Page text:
SINGAPORE — Will the world’s leading powers act in a more united way on Iran’s nuclear program than they have so far over climate change?
The answer will become clearer in the next few weeks. It is a key test of U.S. policy to engage China as a long-term partner on major international issues, including many that shape stability in Asia. From the early days of his administration, U.S. President Barack Obama has lobbied Chinese leaders over Iran. He has urged them to join the United States and its allies in increasing pressure on Tehran if it continues to defy resolutions of the U.N. Security Council by refusing to suspend its uranium enrichment program.
Israel says Iran is dangerously close to the point where it may be able to start making nuclear weapons and eventually fit them to the nose cones of missiles that can strike Israel and parts of Europe.
While U.S. officials say there is still time to pre-empt a crisis, they have told China that if Tehran continues to reject calls for a negotiated solution, it may not be possible to stop Israel from bombing nuclear targets in Iran, triggering turmoil in the Persian Gulf region, sending oil prices sharply higher and threatening oil supplies to China and other big energy importers in Asia.
U.S. officials have also warned China that if Iran follows North Korea and gets nuclear weapons, it will become more difficult to prevent a nuclear breakout in the Middle East and Asia as countries without atomic arms, including Japan, seek them for national security.
If this is a realistic scenario, it is one that would cause deep concern in Beijing. At present in Asia, only China, India, Pakistan and, most recently, North Korea have nuclear weapons.
Iran was a top item in Obama’s talks with Chinese President Hu Jintao when they met at the United Nations in September. It was prominent again at their summit in Beijing last month.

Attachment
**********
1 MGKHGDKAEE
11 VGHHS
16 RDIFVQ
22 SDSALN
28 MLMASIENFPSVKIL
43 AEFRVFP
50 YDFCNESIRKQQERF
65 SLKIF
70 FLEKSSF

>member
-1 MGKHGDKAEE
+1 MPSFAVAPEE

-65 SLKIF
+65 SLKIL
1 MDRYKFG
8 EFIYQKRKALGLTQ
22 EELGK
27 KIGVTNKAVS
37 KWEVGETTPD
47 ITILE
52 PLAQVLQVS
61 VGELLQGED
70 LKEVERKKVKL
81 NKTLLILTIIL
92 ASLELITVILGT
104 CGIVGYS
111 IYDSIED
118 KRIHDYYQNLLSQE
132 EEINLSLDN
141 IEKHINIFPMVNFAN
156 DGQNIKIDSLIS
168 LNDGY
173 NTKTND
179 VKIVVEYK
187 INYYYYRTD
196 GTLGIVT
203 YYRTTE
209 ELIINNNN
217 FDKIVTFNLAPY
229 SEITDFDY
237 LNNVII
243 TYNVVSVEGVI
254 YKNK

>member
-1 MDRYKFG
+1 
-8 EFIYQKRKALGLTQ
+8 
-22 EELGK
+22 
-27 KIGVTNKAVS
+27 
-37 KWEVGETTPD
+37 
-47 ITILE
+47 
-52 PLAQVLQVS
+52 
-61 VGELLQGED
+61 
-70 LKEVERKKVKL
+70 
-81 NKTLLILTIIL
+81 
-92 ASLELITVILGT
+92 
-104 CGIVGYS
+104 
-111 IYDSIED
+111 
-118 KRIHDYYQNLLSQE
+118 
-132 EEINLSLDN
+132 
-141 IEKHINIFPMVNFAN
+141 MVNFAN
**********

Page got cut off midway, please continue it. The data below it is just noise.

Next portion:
When China and Russia voted with the U.S. and European nations to censure Iran on Nov. 27 for failing to declare a second secret enrichment facility until September, it was welcomed in Washington as a significant development. In the new year, an overwhelming vote against Tehran at the International Atomic Energy Agency could pave the way for new U.N. penalties.
U.S. and European members of the U.N. Security Council have begun drafting a set of tougher sanctions for use against Iran if it fails by the end of December to carry through on a tentative deal struck in October. This called for Tehran to ship most of its declared stockpile of low-enriched uranium out of the country in exchange for fuel to run a research reactor producing material for nuclear medicine. The deal was seen as an essential step toward building confidence in Iran’s claim that its nuclear program is solely for peaceful purposes, not weapons.
China and Russia voted with the other permanent members of the Security Council — Britain, France and the U.S. — to impose three previous sets of sanctions on Iran, each marginally wider than the last. But China and Russia — each of which has veto power over Security Council decisions — have ensured that the sanctions do not include general trade, conventional weapons, civil nuclear technology or energy, areas in which one or both of them are deeply involved in Iran.
The question now is will China and Russia agree to extend U.N. sanctions and, if so, into which sectors?
The U.S. House of Representatives approved legislation Dec. 15 that would impose penalties on foreign companies providing gasoline to Iran. Oil traders say that some of the firms involved in this business are Chinese. While Iran has the world’s third-largest oil reserves, it imports about 40 percent of its gasoline because of a lack of refining capacity.
Russia has recently indicated that it might be prepared to go along with more stringent U.N. sanctions. This would leave Beijing in an exposed position. It is wary of sanctions, arguing that they are counterproductive. And its growing economy has a huge appetite for Iranian oil and natural gas. China’s state-owned energy companies plan to invest well over $100 billion in Iran’s energy sector.
To persuade Beijing to join the next round of U.N. sanctions, the U.S. has been encouraging Saudi Arabia and other Gulf Arab states apprehensive at Iran’s nuclear ambitions and growing power in the region to offer more long-term supplies of oil and gas to China. Officials from the United Arab Emirates have said they plan to increase oil exports to China.
As Beijing assesses its position, it may find that a renegade Iran is an obstacle to other more important Chinese interests, including energy security and nuclear proliferation.
Michael Richardson is a visiting senior research fellow at the Institute of South East Asian Studies in Singapore.
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